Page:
We reported last week that Britain’s most undemocratic and authoritarian Prime minister to date, Theresa May, was planning to set up a committee of MPs and government officials to monitor and advise on shutting down ‘fake news’ internet sites. They would use a definition of fake news that embraced satire, parody and comedy.
The UK Independence Party (UKIP), currently enjoying a resurgence in polls as support for both government and officials weakens, has urged UK citizens to defend free speech in the West after big tech firms are rumoured to have collaborated with governments to remove non – conformist websites, including InfoWars and Tommy Robinson, from social media.
On Monday, Apple, Facebook, Pinterest, Spotify, and Google-owned YouTube removed content from InfoWars and its owner Alex Jones, saying he and the website violated their policies against hate speech and harassment.
Supporters of the ban say Mr Jones is a conspiracy theorist (he is,) who deserves to be silenced (he doesn’t), while critics have claimed the purge is an attempt to interfere in the U.S. midterm elections and described it as a form of “political censorship”. It is a move that is likely to backfire as Trump is gaining in popularity ahead of the US mid term elections in November and the 2016 experients shows his supporters are far less likely to reveal their voting intentions than the virtue signalling democrats.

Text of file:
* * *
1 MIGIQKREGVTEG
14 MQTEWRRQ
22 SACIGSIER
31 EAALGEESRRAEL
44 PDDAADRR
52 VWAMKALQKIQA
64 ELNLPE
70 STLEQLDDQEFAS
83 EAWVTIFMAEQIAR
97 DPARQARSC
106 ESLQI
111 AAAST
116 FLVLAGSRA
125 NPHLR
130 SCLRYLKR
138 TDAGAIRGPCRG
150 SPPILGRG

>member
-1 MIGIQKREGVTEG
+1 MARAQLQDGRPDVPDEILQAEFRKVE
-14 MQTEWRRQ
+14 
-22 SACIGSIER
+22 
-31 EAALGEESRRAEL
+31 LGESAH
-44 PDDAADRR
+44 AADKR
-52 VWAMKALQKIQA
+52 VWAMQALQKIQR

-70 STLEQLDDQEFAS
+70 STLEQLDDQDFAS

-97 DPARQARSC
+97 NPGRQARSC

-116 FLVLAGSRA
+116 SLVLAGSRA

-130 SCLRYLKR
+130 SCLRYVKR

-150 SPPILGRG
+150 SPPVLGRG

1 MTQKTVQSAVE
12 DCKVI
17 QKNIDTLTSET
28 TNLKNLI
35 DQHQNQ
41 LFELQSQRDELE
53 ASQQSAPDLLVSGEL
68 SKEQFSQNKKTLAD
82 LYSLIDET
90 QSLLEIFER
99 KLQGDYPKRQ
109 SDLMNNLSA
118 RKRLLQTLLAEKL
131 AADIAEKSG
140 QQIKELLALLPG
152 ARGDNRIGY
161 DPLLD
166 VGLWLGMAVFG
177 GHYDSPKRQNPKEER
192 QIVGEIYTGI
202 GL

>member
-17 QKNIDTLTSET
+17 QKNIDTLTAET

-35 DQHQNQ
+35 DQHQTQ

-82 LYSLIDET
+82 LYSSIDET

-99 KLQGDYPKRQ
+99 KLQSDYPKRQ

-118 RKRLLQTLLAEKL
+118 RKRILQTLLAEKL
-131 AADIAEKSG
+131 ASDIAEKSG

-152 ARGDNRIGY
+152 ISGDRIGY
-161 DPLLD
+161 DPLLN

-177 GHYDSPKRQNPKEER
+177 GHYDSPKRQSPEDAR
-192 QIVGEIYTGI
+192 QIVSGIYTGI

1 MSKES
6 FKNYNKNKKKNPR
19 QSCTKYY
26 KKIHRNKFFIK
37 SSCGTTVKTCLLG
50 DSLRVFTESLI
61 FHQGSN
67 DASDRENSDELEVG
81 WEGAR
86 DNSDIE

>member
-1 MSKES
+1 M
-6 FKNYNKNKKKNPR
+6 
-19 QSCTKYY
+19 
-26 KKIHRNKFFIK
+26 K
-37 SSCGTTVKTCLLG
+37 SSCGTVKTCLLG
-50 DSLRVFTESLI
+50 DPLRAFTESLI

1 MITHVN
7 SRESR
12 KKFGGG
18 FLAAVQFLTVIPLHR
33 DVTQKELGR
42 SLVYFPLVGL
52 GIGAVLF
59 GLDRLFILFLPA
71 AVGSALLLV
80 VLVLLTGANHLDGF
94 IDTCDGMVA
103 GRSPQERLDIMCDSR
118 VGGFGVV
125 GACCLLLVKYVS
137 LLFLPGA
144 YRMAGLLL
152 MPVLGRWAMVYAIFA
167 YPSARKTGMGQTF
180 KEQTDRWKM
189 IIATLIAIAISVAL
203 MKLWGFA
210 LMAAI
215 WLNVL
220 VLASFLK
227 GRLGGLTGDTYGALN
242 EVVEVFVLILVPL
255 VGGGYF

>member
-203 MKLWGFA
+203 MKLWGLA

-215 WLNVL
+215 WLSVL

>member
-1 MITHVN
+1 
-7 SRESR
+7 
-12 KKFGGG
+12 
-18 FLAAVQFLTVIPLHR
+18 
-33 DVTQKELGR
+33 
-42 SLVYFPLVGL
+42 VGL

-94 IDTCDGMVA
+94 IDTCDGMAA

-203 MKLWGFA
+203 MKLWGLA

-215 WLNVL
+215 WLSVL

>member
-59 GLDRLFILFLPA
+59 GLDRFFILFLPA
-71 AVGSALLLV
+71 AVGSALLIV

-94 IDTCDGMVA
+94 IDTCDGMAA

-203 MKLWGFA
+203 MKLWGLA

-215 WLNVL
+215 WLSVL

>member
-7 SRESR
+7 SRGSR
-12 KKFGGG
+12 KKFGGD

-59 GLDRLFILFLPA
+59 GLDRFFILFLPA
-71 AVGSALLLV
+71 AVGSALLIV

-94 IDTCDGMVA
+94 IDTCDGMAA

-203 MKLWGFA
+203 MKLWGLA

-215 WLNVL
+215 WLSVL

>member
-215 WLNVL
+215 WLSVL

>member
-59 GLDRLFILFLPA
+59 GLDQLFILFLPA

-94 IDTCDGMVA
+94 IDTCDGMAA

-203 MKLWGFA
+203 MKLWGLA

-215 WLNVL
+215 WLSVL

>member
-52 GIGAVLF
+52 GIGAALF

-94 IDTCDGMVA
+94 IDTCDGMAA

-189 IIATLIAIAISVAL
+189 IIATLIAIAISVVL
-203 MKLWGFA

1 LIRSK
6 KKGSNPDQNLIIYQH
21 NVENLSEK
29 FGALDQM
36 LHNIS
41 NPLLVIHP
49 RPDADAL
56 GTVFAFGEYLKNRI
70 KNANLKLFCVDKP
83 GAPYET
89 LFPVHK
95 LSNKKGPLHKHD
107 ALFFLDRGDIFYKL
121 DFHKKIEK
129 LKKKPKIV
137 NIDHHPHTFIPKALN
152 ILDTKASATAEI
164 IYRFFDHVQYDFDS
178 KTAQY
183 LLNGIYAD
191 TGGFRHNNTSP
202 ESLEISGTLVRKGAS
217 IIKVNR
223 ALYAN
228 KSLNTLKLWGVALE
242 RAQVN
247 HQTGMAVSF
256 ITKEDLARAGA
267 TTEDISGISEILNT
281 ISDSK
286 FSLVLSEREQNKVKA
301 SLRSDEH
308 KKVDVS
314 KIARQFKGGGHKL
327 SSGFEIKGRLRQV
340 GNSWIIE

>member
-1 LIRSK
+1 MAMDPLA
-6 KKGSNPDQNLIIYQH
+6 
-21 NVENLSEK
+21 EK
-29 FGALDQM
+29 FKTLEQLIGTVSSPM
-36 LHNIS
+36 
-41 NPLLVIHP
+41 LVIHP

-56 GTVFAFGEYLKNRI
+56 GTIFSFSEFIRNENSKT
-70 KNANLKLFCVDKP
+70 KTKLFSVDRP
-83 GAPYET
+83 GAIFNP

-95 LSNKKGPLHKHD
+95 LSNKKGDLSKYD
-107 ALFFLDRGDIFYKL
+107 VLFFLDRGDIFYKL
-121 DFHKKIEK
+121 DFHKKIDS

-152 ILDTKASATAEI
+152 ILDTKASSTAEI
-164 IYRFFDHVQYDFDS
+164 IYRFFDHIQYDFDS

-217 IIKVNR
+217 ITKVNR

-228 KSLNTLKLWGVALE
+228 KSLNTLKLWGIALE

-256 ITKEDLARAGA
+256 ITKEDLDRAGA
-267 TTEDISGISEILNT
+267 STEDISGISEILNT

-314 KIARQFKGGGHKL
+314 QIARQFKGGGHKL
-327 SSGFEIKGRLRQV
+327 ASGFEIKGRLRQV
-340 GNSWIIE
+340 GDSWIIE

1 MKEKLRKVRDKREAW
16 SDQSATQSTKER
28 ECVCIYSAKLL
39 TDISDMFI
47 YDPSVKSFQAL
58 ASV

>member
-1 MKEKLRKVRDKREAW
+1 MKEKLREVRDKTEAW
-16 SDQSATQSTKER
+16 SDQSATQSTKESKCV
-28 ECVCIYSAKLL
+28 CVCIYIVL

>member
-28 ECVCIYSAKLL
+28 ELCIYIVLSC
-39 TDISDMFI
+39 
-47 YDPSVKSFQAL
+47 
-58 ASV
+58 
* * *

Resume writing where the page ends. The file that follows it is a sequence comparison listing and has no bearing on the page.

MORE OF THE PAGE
On Tuesday anti – Islamification activist Tommy Robinson was expunged from Facebook’s Instagram platform. He has already been banned from Twitter but still has an un-verified Facebook page with approaching a million followers, which he fears will be next.
In a statement, UKIP said: “These are private companies but the politically correct establishment is acting through corporations hand in glove to snuff out anything the globalist elite do not like.
“Free speech is under threat in the West, and we must stand firm in defence of it, otherwise, all dissenting voices will be muzzled.”
UKIP itself, which has won the last European Parliament election in Britain and remains the nation’s most significant party in that assembly, has also been the target of censorship by big tech firms.
The party’s leader and Gerard Batten MEP and one of its representatives in the London Assembly were “shadow banned” on Twitter last month, making it hard for most users to see their messages and severely restricting their reach on the platform.